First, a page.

Tim Walker
Tim Walker

In last month’s article, I considered the position of two stocks – AT&T Corporation (T:NYSE) and Occidental Petroleum (OXY:NYSE), which showed clearly identifiable price formations to tweak the interest of traders. Both stocks have made interesting moves since then, which are instructive to analyse.

Chart 1 – AT&T Double Top

click chart to enlarge

On 21 March this stock made a double top, as discussed last month. The earlier top is marked with a horizontal line. Although this bar was a key reversal signal day, it still closed above the previous day’s high and the safer entry would be to wait for the first lower swing top trade, which duly arrived a few days later.

The next ABC trade, which is not shown on Chart 1, presented some difficulties. There were two days from A to B, and then four from B to C. What’s more, volume picked up a bit on the last day of the rally. In any case, you were spared from making a decision as the market had a large gap down the next day and opened at the 50% milestone, well outside the limit.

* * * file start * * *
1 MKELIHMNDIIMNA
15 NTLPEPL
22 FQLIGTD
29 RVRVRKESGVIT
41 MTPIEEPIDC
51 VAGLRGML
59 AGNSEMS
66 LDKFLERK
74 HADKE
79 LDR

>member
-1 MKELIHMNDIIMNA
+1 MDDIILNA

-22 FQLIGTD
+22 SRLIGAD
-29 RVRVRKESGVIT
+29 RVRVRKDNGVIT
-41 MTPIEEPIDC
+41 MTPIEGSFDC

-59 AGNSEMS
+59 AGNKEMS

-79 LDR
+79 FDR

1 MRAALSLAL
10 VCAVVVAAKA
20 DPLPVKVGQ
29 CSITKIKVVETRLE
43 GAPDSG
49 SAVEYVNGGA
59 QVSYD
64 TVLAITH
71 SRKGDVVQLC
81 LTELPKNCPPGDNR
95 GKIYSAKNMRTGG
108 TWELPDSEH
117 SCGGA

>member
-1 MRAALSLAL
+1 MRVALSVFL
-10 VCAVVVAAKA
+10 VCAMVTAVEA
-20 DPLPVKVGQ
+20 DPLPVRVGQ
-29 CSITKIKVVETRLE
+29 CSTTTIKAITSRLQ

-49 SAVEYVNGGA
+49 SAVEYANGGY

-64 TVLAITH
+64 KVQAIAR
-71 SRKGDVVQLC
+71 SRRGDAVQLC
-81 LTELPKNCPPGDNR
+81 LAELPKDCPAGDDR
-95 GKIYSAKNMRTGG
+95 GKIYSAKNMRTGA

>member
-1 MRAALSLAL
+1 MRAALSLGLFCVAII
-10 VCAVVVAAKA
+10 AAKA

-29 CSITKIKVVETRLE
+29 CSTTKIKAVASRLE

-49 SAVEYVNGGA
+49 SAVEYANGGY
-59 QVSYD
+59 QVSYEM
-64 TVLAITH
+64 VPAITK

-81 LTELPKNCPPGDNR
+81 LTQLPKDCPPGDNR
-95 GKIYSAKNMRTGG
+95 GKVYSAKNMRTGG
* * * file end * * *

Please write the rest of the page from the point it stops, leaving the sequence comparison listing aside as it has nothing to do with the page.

This illustrates the advantage of not only trading the first lower swing top, but also of using a multiple position strategy such as the ‘3 Contracts System’ taught at the Interactive Trading Workshop. If you were trailing part of your position behind swing tops, you would have benefited from this fall.

After the low on 10 April there was another ABC short trade but this failed to move far, instead making a higher swing bottom and stopping you out. At this point you would sit aside and wait to see what the market did next.

Chart 2 – AT&T Triple Top

click chart to enlarge

After consolidating during the middle part of April, company earnings were released on the 24th. This produced a massive up bar on very strong volume, erasing all the falls since the 21 March top.

The next day - 25 April - produced another key reversal signal day, although it again failed to close below the previous day’s close. But volume was good and the high of that day was three cents above the 21 March high – a good reversal signal.

We discussed this set up in the Advanced Trader Coaching session that evening. On the one hand you have a triple top, while on the other a very bullish up move supported by volume. So what do you do?